TADFF 10: HEARTLESS Review

"Beauty is the beginning of terror."  From that line of poetry/exposition, there is a bit of a promise (and a warning) of things to come in Philip Ridley's dark fairy tale, Heartless.  Starting out as a grim London East Side drama about the inward shyness of a young man (Across The Universe's Jim Sturgess) with heart-shaped purple splotch (a birth defect of sorts) on the side of his face.  His life seems to be on hold in comparison to his family-man older brother and his screwed up gangster little brother.  His mother and father are both played by Mike Leigh regulars (Ruth Sheen and Timothy Spall), so you get the grim realism and graffiti strewn environments of down the class-ladder neighborhoods often featured in that particular brand of British cinema.  Then there is a roving gang of hoodie hoodlums who (Mimic style) seem to be some sort of bipedal demonic insects killing folks in the neighborhood.  By the time Eddie Marsan saunters into the apartment as a larger-than-life bureaucrat/weaponsman toting a laptop, a set of 'legal conditions' precipitated from a pact with possibly the devil and a few weapons recommendations, the film has enough tonal-plates tossed into the air that the whole enterprise should come down in a large clatter.  But, miraculously it does not.  Outside of South Korean cinema (or perhaps The Coen Brothers), this sort of thing is so rarely successful and here it is a bit of a revelation.  

The one thing that keeps James from becoming an agoraphobic shut-in is his photography.  It actually emboldens him to walk around in some dangerous neighborhoods at night (either that or he fancies himself more or less invisibly non-descript) and it provides an in for the gorgeous girl he spots doing a modeling shoot in the studio he borrows the dark-room from.  When he begins to see manifestations of some sort of sharp-toothed demons in both his photographs and motifs scrawled in the neighborhoods graffiti he is not exactly sure what to do other than shrivel further inward.  Ridley uses jump-scares not in the fashion of the usual horror movie, where someone wanders down a dark tunnel (these scenes are in the film, but played opposite) rather he uses it to reflect the main characters state of mind:  Jumpy.  It was a welcome, even savvy, use of a technique that too often is used out of laziness or the need to keep the audience aware the something is happening.   The director here is delivering an unorthodox film made out of somewhat familiar pieces all juggled around and turned inside out.  Eventually, James encounters Papa B, a mutant gangster for which the B may be the initial of Beelzebub who offers to remove the heart-shaped birthmark for a 'small price.'  Not just playing to James vanity or a 'quick solution and all will be better' Papa B offers a variation on the cuckoo-clock speech in The Third Man playing to James artistic side, "Violence is the engine of progress" both in art and in humanity.  Things go to hell, often literally, from there.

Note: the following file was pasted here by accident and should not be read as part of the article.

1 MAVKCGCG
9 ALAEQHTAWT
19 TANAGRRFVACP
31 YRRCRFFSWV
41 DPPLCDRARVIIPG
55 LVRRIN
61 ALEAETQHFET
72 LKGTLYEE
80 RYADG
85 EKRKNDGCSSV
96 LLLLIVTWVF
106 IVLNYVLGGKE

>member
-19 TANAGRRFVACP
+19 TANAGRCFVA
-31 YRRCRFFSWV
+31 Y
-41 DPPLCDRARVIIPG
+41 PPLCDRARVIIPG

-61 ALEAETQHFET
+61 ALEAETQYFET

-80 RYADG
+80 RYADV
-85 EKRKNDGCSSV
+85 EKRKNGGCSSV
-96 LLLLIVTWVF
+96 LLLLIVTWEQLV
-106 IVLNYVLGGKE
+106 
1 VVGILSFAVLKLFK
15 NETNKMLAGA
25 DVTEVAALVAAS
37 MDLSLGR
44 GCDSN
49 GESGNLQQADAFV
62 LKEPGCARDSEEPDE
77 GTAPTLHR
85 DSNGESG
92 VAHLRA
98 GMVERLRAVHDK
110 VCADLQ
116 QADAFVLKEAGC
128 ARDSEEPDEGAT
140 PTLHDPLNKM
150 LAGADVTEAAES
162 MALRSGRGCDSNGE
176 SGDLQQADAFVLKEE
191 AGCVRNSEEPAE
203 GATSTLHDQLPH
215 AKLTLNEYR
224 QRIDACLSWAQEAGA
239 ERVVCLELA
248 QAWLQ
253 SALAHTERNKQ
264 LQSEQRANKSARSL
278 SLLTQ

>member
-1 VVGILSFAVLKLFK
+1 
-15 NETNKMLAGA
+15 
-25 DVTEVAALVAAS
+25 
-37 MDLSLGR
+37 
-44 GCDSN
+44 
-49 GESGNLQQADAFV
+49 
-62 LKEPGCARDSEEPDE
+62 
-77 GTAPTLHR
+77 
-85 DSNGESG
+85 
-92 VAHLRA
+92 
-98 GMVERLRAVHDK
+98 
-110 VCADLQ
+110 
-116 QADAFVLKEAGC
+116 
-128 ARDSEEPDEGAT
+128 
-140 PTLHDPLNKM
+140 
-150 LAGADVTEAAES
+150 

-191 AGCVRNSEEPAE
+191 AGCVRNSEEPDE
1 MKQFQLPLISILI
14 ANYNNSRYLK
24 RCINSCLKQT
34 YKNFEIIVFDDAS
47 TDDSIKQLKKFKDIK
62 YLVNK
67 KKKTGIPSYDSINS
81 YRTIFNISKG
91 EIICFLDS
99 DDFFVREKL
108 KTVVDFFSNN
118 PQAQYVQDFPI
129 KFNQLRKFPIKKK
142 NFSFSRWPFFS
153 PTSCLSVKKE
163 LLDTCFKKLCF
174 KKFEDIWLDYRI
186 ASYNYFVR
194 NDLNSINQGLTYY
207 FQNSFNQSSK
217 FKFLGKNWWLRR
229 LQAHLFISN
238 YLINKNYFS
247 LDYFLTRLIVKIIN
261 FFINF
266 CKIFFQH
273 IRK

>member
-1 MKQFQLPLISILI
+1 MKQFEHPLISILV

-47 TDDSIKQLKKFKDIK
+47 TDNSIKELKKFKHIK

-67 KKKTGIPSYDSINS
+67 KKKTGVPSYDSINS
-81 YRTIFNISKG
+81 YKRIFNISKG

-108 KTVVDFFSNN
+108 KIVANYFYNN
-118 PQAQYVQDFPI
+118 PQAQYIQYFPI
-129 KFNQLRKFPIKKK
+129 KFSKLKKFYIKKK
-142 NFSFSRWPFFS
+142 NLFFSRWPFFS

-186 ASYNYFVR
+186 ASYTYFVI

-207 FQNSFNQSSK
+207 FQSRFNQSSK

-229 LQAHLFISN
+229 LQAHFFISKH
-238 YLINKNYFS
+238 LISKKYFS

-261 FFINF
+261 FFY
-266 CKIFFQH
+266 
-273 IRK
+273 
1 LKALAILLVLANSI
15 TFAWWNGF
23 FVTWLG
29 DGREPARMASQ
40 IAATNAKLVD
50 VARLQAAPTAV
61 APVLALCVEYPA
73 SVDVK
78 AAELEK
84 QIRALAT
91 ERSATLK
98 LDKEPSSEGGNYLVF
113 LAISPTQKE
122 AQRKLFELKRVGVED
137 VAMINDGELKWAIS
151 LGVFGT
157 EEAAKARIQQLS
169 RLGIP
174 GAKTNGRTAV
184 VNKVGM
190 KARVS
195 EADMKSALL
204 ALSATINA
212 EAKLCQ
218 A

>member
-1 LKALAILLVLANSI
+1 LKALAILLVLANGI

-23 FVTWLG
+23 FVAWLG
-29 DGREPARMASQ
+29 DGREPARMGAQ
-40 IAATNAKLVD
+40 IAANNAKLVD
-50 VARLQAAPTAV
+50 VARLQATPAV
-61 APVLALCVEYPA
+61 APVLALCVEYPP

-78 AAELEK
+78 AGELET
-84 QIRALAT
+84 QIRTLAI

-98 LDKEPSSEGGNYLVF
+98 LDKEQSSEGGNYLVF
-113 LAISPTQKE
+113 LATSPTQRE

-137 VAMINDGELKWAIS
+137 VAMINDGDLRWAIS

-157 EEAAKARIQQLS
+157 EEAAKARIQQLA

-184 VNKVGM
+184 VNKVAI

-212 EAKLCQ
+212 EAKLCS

Visually, the film fluctuates from posh cinematography to sickly lit green and yellow interiors.  There are numerous playful uses of heart imagery, from the obvious (birthmark) and framing a victim in a heart of spray paint to the more subtle webbed pair of fingers on Papa B.  It reminds me of the way that the Coen Brothers use the hat imagery (and in the dialogue) of Miller's Crossing.  Even the music in Heartless (songs written by the director) seems to be driving the plot and the meaning of the film, but, refreshingly, things seem to not be in a mad-dash to get there.  From James' relationship with the model to some of the dark deeds his character is driven/coerced/threatened to perform all take its time to sink you into the icky-sweet morass of the films morality.  Ridley is a jack-of-all-trades artist:  An author of both novels and children's books, photographer, painter, performance artist, playwright and director of three offbeat films including this one, all including dark super-natural overtones.

Heartless belies easy classification, yet remains down-to-earth in execution mainly from the collection of wonderful (even offbeat) performances of his cast.  Sturgess, on screen in just about every single scene, is wonderfully low-key yet offers the set of strength (and gruesome muster) that any downtrodden hero in a Brothers Grimm tale should possess.  Eddie Marsan absolutely steals the movie in his single scene that, well, positively crackles with energy.  Timothy Spall, usually playing cretinous henchmen in Hollywood blockbusters or 5-O'Clock shadow sad-sacks in his native England plays against type as a wonderful caregiver (the dead father in flashback) who encouraged his sons self-esteem through unconditional love and whose untimely departure probably created some of the current abyss.  His character is afforded scan screen-time, but is the lynchpin of the film.  A dark message that will most definitely put off a mainstream audience, in order to truly appreciate all the good things in your life, you have to lose them utterly; being lost in that dark forest is actually a blessing.  On an emotional level, Heartless is indeed terribly beautiful.
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